April 28, 2009

Richard Nelson's speech

Read it here. (H/t Isaac at Parabasis.)

The whole thing is worth reading, but here are some gems:

  • The profession of playwright, the role of the playwright in today’s American theater . . . is under serious attack. Some who attack are simply greedy, some ignorant, some can’t understand why theater isn’t TV or film. But perhaps the greatest threat to the playwright in today’ s theater comes from . . . those who want ‘to help.’

  • . . . I am not saying that a playwright should avoid and ignore comments and reactions to his work . . . But I am saying that our mindset toward playwrights should be this: 1) the playwright knows what he is doing, 2) perhaps the play as presented is as it should be. So that the onus for change is not on the playwright but on others, on the theater . . . How to improve a play should be the domain of the writer, with the theater supplying potential tools, a reading say, or a workshop with clearly delineated goals. These are tools that should evolve out of a need, as opposed to being a given.

  • . . . I have watched actors and directors approach classical plays that have massive contradictions and address those plays not as works to be fixed, but rather to be solved. So I am arguing for a theater where the mindset is not to fix new plays, but to solve them.

  • Rules for writing plays. My god. One hears young playwrights being told what a play ‘must do,’ or ‘how a play works.’ One hears writers being told that a character’s ‘journey’ isn’t clear enough, or that the writer needs to determine a character’s ‘motivation.’ One hears how a play has to ‘build’ in a certain way, or how ‘the conflict’ isn’t strong enough. These are terms that seem to suggest a deep understanding of what a play is and how it is put together, but in fact they tell us very little. Perhaps a particular play might be helped by one of these suggestions, but they (and other ‘rules’) are too generally prescribed . . . The playwright doesn’t write out of ‘motivations’ but rather out of truth and reality, out of people and story and worlds he or she wishes or needs to create for us.

April 22, 2009

Theater and Immanence

Back in the main post and comments section of Beyond Religion 101, I contradicted the assertion in Isaac's Coherence, Theater, God post that a religious approach to theater hinges on the coherence of a performance or text rather than its aliveness.

I initially answered by saying that it's a difficult thing to communicate at the drop of a hat, and that the best way to understand the mystical experience of theater is to, well, experience it.

But after a few days to think about it, I have a more coherent (ha-ha) response to the idea that a religious approach to theater is more about what it means than about what it is or does.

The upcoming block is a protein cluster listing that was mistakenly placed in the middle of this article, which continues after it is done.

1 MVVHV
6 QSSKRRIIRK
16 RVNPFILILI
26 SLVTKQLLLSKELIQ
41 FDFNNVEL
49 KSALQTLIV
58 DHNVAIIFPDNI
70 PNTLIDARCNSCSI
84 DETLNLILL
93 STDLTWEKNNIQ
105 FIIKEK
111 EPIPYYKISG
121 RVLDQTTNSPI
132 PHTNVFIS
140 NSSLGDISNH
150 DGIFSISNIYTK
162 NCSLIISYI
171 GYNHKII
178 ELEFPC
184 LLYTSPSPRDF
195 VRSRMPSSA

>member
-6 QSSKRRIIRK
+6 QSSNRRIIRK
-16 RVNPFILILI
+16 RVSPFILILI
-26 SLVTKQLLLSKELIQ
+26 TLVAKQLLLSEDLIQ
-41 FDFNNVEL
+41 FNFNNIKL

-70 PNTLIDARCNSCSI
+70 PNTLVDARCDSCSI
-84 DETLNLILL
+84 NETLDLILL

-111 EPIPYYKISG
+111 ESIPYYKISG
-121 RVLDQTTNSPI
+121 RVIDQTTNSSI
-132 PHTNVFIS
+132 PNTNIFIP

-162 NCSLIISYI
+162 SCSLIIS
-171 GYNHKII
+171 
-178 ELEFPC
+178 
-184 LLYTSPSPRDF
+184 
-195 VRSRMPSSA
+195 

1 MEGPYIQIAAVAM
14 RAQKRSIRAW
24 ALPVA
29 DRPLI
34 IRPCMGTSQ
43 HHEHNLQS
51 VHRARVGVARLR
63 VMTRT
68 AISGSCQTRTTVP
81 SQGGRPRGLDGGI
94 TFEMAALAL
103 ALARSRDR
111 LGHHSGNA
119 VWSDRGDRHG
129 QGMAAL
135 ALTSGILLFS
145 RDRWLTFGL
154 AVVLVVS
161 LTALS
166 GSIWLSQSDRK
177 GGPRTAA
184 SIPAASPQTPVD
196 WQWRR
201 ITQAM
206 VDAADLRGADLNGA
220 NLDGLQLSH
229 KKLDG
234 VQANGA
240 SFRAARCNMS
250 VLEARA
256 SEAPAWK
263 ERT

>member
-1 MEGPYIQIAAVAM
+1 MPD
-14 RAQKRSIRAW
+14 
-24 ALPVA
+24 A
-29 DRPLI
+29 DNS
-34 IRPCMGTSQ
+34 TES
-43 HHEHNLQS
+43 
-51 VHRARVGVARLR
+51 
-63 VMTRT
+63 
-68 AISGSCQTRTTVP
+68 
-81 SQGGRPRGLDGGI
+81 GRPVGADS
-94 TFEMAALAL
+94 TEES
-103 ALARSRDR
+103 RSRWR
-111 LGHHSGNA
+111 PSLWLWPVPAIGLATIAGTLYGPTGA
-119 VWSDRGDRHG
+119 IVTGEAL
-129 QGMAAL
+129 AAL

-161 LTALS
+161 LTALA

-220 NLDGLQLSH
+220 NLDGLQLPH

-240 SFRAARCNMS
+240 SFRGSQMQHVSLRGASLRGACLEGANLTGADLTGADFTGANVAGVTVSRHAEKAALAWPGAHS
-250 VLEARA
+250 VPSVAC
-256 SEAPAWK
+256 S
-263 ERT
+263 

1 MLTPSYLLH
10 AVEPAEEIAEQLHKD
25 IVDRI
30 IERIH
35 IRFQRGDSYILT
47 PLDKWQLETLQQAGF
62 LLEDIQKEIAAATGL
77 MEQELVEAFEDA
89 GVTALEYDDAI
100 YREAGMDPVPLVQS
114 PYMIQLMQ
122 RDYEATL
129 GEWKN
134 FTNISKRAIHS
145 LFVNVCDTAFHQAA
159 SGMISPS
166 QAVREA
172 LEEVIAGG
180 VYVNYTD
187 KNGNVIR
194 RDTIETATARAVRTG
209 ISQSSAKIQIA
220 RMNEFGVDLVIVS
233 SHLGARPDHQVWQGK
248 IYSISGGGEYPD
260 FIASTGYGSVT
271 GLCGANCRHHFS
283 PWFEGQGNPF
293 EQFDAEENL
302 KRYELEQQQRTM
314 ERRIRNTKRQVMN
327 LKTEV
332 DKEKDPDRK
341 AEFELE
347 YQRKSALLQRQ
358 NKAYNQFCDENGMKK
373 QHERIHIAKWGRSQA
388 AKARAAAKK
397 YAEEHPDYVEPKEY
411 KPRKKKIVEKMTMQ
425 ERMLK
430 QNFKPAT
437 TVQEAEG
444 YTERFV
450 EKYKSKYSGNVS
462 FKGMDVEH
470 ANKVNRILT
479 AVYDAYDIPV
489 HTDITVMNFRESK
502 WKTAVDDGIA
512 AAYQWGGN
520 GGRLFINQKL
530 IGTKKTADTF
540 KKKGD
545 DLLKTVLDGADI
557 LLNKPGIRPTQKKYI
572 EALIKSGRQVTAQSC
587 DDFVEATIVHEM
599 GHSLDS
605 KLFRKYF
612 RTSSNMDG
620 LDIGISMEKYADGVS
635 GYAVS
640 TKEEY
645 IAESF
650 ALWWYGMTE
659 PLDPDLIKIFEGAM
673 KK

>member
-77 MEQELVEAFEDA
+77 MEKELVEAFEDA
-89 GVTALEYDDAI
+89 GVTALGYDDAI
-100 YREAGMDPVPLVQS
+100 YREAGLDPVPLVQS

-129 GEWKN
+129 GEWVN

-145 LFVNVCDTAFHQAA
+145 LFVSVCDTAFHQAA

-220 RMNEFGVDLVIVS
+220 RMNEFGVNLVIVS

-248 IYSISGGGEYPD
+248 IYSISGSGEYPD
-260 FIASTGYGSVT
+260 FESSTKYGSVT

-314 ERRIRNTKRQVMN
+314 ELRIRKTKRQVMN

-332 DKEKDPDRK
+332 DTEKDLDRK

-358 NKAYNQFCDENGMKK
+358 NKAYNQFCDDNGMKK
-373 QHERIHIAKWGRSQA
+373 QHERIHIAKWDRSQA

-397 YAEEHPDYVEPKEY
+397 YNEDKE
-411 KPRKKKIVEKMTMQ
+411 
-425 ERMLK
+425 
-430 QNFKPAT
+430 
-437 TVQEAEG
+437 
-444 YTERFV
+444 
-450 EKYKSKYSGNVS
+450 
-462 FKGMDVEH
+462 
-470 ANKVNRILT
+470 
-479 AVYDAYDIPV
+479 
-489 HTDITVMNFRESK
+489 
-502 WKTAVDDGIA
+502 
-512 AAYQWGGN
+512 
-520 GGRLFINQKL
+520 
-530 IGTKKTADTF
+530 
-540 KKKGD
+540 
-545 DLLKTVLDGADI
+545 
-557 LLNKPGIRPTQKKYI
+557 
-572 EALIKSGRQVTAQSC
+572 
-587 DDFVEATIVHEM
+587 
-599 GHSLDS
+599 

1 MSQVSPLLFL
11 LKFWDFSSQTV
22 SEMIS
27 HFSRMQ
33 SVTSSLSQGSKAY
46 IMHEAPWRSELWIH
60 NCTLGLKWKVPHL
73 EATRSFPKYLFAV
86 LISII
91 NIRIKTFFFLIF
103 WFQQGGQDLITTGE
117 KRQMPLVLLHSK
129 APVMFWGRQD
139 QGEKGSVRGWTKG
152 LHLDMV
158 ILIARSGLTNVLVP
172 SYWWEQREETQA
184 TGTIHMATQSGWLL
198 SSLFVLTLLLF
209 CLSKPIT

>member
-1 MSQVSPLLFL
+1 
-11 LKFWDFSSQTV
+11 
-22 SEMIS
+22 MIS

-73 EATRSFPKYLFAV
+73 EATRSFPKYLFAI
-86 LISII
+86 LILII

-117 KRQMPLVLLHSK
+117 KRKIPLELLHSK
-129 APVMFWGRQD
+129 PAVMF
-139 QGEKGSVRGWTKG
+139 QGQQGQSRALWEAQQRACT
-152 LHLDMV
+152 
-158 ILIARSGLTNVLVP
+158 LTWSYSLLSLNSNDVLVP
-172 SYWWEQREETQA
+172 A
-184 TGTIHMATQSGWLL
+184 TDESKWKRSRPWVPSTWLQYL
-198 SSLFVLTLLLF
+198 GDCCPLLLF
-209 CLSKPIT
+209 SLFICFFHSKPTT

When a lot of people talk about the purpose of religion or the God experience, they often talk in terms of transcendence. Going back to Isaac's post, the coherence of theater is closer to a transcendent religious experience. You know that point where we've figured something out, that we know what it means, that we see how all the parts fit together? That's what I'm talking about.

But there's another God experience that often gets overlooked: immanence.

The aliveness of theater Isaac talks about is more closely linked to the immanent religious experience. Have you ever experienced the fullness of a moment, that feeling of wonder at the simplest and most ordinary things, that feeling of being overwhelmed at the vastness of existence. This is what I mean.

The scope of this blog is insufficient for a full exploration of these concepts. Entire religious traditions have been built around them. But at the very least, I hope that I've opened up a way to explore a different understanding of a religious approach to theater.

April 15, 2009

I miss words now

I've been wrestling with this piece for a few months now, probably closer to a year, and I can't seem to progress, only write in circles.

In the meantime, I've been neglecting some other stories I wanted to work with, stories that use - gasp! - dialogue.

I feel that right now, my persistence is working against this piece. Perhaps I'm just not ready for this play yet, and I need time to work on other things first. Rather than force the play through (which results in the play feeling forced), I'm going to set it aside and come back to it later, when there's something I feel compelled to write with it. Then at least I'll be working with something real instead of something I squeezed from my brain out of sheer determination.

So don't be surprised if the next bit of writing is a bit different.

April 14, 2009

Beyond Religion 101

Over at Parabasis, Isaac posts Coherence, Theatre God. The gist of the post is summarized as follows:
Carroll, being both a novelist and a devout Catholic, sees the human aspect of theatre coming not from the liveness of the event but rather the coherence of the text, because in that coherence of moment to moment, meaning is created (or at least meaninglessness is denied).
. . . . . . . . . . .

For me, it strikes me as an acutely religious (or spiritual anyway) understand of the dramatic art.
. . . . . . . . . . .